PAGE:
I might steer away from using a donation or membership ask here if the module above (other reasons to visit) is heavily commercial (for example mainly advertising money you can spend at the venue in the shop / cafe, as opposed to free facilities). Having two modules focussed on ways visitors can spend at the bottom of the page might put audiences off, so I’d be aware of the balance.
If you wanted a different ‘conversion’ at the end of the page that requires no spend you could make this last module a newsletter sign up. In this instance, be clear about what the user will get from signing up (updates on events, notifications of sales in the shop / other).
The tone on your homepage is important. People who land here don’t want a Wikipedia entry. It’s easy to write for a staff audience (as we hear their feedback all the time). It’s more difficult to write for a visitor. That requires us to think about what they will need to know, or be excited by, at every point. But ultimately the homepage is for your visitors; potential ones and existing ones. Going the extra mile to establish how best to serve user needs is the work of creating good website content.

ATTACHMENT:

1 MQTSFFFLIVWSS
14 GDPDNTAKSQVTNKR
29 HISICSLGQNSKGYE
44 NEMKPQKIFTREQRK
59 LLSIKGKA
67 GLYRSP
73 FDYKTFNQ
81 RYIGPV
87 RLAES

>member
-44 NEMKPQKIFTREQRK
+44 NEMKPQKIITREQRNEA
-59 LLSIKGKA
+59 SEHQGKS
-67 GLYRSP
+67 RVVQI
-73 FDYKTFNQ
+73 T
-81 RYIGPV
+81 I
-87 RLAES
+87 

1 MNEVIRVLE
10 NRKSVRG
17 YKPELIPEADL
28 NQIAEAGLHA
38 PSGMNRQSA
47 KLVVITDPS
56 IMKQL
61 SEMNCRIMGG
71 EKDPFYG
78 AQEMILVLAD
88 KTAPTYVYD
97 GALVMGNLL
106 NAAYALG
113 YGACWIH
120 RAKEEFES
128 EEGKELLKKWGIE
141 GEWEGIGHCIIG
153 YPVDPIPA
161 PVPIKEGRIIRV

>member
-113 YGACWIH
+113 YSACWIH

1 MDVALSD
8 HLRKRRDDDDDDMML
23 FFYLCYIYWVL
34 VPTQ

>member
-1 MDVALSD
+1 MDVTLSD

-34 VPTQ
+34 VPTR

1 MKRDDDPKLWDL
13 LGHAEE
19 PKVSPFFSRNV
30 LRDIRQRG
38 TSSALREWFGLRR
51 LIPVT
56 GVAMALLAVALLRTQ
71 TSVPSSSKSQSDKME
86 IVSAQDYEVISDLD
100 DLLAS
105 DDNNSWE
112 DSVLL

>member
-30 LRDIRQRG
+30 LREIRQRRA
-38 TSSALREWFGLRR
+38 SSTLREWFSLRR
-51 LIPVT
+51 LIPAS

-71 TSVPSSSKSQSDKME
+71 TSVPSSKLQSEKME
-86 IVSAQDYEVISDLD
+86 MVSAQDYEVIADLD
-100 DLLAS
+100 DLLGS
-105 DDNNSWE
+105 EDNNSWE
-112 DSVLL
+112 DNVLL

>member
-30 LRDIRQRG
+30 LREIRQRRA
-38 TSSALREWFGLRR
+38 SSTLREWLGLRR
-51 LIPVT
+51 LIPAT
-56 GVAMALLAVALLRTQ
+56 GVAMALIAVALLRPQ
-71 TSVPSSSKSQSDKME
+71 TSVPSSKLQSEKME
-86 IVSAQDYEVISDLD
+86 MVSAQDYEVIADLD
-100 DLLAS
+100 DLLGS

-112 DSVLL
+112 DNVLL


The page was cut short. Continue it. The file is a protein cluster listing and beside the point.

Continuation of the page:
Homepage content template
Here’s a template of a good starting point for your homepage if you’re a free to enter museum or cultural organisation with a mix of a permanent collection and temporary programmes:
A few examples of Museums following this model (or near enough)
Whitney Museum of Art (Structure: headline exhibition > reasons to visit now > Browseable content)
Ashmolean Museum (Structure: Welcome / opening hours > ‘who we are’ > reasons to visit now > other reasons to visit > browseable content)
Hepworth Wakefield (Structure: Opening hours > headline exhibition > reasons to visit now > browseable content)
As always, drop me an email if you have thoughts/comments; email@example.com 🎈
Have a great week.
Thanks for reading Cultural Content. If you enjoyed this post and would like to read more like it, subscribe 👇👇